Fake Lotteries, Phony Jailings and Other Scams Target Petaluma Seniors

Petaluma residents have been scammed out of thousands of dollars. Police are warning residents to beware of calls asking for money.

Courtesy Better Business Bureau
Courtesy Better Business Bureau
A number of Petaluma seniors have been victimized in recent months by scammers claiming to be out-of-state lottery officials, relatives and potential friends from other countries.

The Petaluma Police Department is warning elderly residents–who are common targets for scammers–to be wary of calls asking for money.

Last week, the family of a 95-year-old Petaluma man came to police and said he had sent $124,000 to numerous locations after being told he had won an out-of-state lottery.

That man initially sent $9,000 in cash to Michigan after being told he had to pay taxes to collect his winnings, according to a Petaluma Police Department press release.

The man also sent cash to Florida; authorities in those states determined he was actually sending money to other scam victims, who were in turn depositing the money and wiring it out of the country. The scammer's phone numbers were traced to Canada, according to Petaluma police.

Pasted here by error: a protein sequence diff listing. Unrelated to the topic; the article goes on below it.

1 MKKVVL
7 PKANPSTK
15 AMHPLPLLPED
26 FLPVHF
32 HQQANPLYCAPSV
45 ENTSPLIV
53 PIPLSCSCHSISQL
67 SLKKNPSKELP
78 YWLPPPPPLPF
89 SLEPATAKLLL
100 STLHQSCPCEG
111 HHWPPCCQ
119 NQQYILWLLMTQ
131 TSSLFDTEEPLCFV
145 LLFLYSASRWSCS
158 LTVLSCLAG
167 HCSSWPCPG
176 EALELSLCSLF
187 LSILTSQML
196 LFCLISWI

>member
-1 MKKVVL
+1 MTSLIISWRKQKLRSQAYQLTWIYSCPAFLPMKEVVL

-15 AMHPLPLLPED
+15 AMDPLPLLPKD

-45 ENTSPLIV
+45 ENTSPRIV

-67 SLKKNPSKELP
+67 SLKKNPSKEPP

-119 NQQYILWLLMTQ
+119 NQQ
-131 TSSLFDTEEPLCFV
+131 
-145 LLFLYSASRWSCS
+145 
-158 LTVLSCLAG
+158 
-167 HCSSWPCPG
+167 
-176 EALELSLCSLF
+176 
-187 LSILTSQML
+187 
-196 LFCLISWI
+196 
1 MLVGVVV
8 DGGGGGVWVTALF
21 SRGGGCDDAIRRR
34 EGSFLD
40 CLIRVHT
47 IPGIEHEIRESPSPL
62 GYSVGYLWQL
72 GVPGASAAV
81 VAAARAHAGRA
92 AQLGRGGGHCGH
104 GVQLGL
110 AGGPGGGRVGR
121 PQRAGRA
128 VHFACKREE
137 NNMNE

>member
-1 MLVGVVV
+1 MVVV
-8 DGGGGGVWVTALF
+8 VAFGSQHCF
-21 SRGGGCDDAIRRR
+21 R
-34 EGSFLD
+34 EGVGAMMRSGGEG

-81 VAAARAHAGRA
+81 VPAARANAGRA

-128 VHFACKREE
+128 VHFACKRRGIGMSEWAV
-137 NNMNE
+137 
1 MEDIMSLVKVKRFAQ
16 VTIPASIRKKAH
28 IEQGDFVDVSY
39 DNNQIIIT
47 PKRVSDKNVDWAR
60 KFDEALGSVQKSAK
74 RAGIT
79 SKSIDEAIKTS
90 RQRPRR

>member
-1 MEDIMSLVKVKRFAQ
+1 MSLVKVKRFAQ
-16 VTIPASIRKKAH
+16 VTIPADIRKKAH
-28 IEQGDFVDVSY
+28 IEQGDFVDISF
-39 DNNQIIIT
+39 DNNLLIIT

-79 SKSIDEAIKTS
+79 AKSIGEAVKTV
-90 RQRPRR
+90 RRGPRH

Late last year, a 67-year-old Petaluma man befriended a woman online. She requested money to travel from Ghana to the United States to meet him, and he sent her $4,000, Petaluma police said.

She asked for another $5,000 for immigration documents and $10,000 because she was stuck in customs in London; in all, the man sent $75,000 to a fake person in Ghana, police said.

In November, a 69-year-old Petaluma woman received a call from a person saying he was her grandson and was stuck in a Mexican jail and needed money to return home. The woman told police the caller "gave her a lot of personal information about her grandson," according to the press release.

The woman wired $15,000 to Mexico she believed was for his bail and a plane ticket home. When she didn't hear from him afterwards, she called her grandson and discovered it was a scam, police said.

Petaluma Police offered this warning:

"Residents should be suspicious of these types of phone calls. These suspects are constantly changing their methods to scam people. Residents can call the State Attorney General’s Office, Better Business Bureau, Adult Protective Services, or the their local police department to report suspicious activity. Family members of senior citizens should also make sure to educate their elderly parents or relatives and take steps to protect their finances."

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